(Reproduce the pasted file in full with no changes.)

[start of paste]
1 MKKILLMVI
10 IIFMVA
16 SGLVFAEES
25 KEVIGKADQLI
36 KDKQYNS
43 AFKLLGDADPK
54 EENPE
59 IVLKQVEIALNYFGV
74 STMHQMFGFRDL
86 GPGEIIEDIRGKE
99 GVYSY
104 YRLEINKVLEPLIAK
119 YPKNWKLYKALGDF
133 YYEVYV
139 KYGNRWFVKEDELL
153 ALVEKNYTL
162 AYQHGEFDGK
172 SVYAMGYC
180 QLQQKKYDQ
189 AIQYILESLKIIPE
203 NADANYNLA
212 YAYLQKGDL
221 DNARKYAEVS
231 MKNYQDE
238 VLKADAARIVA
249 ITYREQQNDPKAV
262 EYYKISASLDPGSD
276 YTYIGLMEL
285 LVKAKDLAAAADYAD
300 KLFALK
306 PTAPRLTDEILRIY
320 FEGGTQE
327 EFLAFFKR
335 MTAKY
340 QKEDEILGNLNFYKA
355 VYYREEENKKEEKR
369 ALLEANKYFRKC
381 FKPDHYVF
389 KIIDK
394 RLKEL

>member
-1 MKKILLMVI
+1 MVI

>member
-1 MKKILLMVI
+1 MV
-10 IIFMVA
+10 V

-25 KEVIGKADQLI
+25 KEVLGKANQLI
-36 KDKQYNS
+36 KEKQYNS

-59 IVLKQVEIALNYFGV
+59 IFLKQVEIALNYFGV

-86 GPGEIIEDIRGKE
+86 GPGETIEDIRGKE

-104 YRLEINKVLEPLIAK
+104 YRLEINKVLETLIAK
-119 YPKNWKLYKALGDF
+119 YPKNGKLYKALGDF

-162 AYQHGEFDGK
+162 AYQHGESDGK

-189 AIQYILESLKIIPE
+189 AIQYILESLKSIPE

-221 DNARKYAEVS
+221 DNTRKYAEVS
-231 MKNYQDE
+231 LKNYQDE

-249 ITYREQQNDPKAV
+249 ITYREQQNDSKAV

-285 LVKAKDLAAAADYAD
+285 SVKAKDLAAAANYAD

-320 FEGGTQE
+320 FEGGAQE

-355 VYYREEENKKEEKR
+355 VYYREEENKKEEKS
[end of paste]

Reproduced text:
1 MKKILLMVI
10 IIFMVA
16 SGLVFAEES
25 KEVIGKADQLI
36 KDKQYNS
43 AFKLLGDADPK
54 EENPE
59 IVLKQVEIALNYFGV
74 STMHQMFGFRDL
86 GPGEIIEDIRGKE
99 GVYSY
104 YRLEINKVLEPLIAK
119 YPKNWKLYKALGDF
133 YYEVYV
139 KYGNRWFVKEDELL
153 ALVEKNYTL
162 AYQHGEFDGK
172 SVYAMGYC
180 QLQQKKYDQ
189 AIQYILESLKIIPE
203 NADANYNLA
212 YAYLQKGDL
221 DNARKYAEVS
231 MKNYQDE
238 VLKADAARIVA
249 ITYREQQNDPKAV
262 EYYKISASLDPGSD
276 YTYIGLMEL
285 LVKAKDLAAAADYAD
300 KLFALK
306 PTAPRLTDEILRIY
320 FEGGTQE
327 EFLAFFKR
335 MTAKY
340 QKEDEILGNLNFYKA
355 VYYREEENKKEEKR
369 ALLEANKYFRKC
381 FKPDHYVF
389 KIIDK
394 RLKEL

>member
-1 MKKILLMVI
+1 MVI

>member
-1 MKKILLMVI
+1 MV
-10 IIFMVA
+10 V

-25 KEVIGKADQLI
+25 KEVLGKANQLI
-36 KDKQYNS
+36 KEKQYNS

-59 IVLKQVEIALNYFGV
+59 IFLKQVEIALNYFGV

-86 GPGEIIEDIRGKE
+86 GPGETIEDIRGKE

-104 YRLEINKVLEPLIAK
+104 YRLEINKVLETLIAK
-119 YPKNWKLYKALGDF
+119 YPKNGKLYKALGDF

-162 AYQHGEFDGK
+162 AYQHGESDGK

-189 AIQYILESLKIIPE
+189 AIQYILESLKSIPE

-221 DNARKYAEVS
+221 DNTRKYAEVS
-231 MKNYQDE
+231 LKNYQDE

-249 ITYREQQNDPKAV
+249 ITYREQQNDSKAV

-285 LVKAKDLAAAADYAD
+285 SVKAKDLAAAANYAD

-320 FEGGTQE
+320 FEGGAQE

-355 VYYREEENKKEEKR
+355 VYYREEENKKEEKS